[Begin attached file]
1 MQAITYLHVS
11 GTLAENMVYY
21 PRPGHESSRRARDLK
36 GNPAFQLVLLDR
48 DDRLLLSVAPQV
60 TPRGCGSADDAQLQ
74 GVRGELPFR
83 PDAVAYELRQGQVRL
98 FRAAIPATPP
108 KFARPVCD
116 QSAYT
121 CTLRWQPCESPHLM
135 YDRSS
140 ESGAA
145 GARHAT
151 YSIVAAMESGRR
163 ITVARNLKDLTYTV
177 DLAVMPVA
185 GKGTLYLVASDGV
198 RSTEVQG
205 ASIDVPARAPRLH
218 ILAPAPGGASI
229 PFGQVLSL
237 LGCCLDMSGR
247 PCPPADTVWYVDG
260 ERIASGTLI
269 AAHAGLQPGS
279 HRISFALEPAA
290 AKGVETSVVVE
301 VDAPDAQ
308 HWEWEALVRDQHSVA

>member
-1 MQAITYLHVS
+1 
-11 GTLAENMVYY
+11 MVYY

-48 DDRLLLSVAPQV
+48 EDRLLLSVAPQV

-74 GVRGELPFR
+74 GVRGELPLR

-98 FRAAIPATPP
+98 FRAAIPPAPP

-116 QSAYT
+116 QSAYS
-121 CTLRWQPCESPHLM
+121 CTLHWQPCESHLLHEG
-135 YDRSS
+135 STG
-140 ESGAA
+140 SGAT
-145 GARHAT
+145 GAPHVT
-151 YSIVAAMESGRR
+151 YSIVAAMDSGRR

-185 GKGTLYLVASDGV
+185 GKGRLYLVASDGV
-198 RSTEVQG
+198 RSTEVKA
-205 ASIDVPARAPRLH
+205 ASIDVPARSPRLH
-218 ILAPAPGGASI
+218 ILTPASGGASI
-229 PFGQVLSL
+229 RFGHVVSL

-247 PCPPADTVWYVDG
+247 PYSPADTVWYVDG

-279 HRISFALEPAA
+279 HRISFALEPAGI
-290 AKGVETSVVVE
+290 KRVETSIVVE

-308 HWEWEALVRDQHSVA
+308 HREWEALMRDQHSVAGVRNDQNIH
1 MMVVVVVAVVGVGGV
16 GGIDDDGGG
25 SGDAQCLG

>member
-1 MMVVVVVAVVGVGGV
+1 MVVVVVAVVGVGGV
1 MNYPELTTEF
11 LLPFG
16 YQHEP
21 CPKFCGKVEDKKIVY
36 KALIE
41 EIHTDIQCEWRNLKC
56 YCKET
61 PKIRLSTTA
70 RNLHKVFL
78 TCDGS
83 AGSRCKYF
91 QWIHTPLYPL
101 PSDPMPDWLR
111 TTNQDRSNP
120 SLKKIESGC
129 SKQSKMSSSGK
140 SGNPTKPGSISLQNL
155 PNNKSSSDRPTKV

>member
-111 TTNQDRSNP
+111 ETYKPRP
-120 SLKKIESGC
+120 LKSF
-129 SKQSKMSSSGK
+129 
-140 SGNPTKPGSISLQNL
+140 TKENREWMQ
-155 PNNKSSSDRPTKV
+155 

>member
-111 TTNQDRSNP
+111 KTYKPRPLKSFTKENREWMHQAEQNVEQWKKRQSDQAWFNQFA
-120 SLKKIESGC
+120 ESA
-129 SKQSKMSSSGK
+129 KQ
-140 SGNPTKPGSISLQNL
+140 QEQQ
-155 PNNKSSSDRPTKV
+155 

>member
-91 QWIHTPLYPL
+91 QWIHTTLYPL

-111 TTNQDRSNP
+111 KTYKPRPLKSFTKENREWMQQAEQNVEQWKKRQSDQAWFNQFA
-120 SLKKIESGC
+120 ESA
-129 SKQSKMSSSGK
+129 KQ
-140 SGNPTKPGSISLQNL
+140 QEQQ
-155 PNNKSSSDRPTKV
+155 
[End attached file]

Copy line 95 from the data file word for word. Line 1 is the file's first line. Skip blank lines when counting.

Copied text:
140 SGNPTKPGSISLQNL